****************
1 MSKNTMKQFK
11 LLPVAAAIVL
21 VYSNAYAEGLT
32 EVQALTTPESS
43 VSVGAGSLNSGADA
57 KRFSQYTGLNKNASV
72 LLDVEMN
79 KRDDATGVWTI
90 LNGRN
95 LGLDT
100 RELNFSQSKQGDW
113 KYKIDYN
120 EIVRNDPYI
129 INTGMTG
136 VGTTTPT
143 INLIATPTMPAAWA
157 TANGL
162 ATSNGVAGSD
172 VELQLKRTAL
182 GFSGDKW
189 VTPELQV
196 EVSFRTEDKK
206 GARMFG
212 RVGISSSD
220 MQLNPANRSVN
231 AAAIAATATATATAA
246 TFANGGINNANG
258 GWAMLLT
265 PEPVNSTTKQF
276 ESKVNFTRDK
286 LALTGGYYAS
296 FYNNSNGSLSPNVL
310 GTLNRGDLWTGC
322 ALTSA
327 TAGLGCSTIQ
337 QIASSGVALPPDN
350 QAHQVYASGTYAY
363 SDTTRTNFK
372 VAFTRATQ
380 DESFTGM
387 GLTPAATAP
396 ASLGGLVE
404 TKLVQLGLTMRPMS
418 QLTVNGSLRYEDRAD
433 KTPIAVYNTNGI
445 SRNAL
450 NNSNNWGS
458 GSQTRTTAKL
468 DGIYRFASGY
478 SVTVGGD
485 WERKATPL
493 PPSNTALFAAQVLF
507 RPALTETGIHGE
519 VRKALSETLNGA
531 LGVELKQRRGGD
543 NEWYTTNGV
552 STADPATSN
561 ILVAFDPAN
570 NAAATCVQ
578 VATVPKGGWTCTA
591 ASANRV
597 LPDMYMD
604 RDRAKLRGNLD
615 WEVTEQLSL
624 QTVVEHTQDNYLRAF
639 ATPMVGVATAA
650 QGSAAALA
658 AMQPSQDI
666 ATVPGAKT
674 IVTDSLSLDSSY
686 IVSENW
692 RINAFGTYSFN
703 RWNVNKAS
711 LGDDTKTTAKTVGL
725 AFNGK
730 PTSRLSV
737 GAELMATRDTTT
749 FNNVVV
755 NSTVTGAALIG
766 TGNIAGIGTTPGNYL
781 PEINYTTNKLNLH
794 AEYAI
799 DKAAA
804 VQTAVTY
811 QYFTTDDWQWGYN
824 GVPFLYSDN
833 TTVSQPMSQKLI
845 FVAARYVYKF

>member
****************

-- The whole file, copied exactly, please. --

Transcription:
1 MSKNTMKQFK
11 LLPVAAAIVL
21 VYSNAYAEGLT
32 EVQALTTPESS
43 VSVGAGSLNSGADA
57 KRFSQYTGLNKNASV
72 LLDVEMN
79 KRDDATGVWTI
90 LNGRN
95 LGLDT
100 RELNFSQSKQGDW
113 KYKIDYN
120 EIVRNDPYI
129 INTGMTG
136 VGTTTPT
143 INLIATPTMPAAWA
157 TANGL
162 ATSNGVAGSD
172 VELQLKRTAL
182 GFSGDKW
189 VTPELQV
196 EVSFRTEDKK
206 GARMFG
212 RVGISSSD
220 MQLNPANRSVN
231 AAAIAATATATATAA
246 TFANGGINNANG
258 GWAMLLT
265 PEPVNSTTKQF
276 ESKVNFTRDK
286 LALTGGYYAS
296 FYNNSNGSLSPNVL
310 GTLNRGDLWTGC
322 ALTSA
327 TAGLGCSTIQ
337 QIASSGVALPPDN
350 QAHQVYASGTYAY
363 SDTTRTNFK
372 VAFTRATQ
380 DESFTGM
387 GLTPAATAP
396 ASLGGLVE
404 TKLVQLGLTMRPMS
418 QLTVNGSLRYEDRAD
433 KTPIAVYNTNGI
445 SRNAL
450 NNSNNWGS
458 GSQTRTTAKL
468 DGIYRFASGY
478 SVTVGGD
485 WERKATPL
493 PPSNTALFAAQVLF
507 RPALTETGIHGE
519 VRKALSETLNGA
531 LGVELKQRRGGD
543 NEWYTTNGV
552 STADPATSN
561 ILVAFDPAN
570 NAAATCVQ
578 VATVPKGGWTCTA
591 ASANRV
597 LPDMYMD
604 RDRAKLRGNLD
615 WEVTEQLSL
624 QTVVEHTQDNYLRAF
639 ATPMVGVATAA
650 QGSAAALA
658 AMQPSQDI
666 ATVPGAKT
674 IVTDSLSLDSSY
686 IVSENW
692 RINAFGTYSFN
703 RWNVNKAS
711 LGDDTKTTAKTVGL
725 AFNGK
730 PTSRLSV
737 GAELMATRDTTT
749 FNNVVV
755 NSTVTGAALIG
766 TGNIAGIGTTPGNYL
781 PEINYTTNKLNLH
794 AEYAI
799 DKAAA
804 VQTAVTY
811 QYFTTDDWQWGYN
824 GVPFLYSDN
833 TTVSQPMSQKLI
845 FVAARYVYKF

>member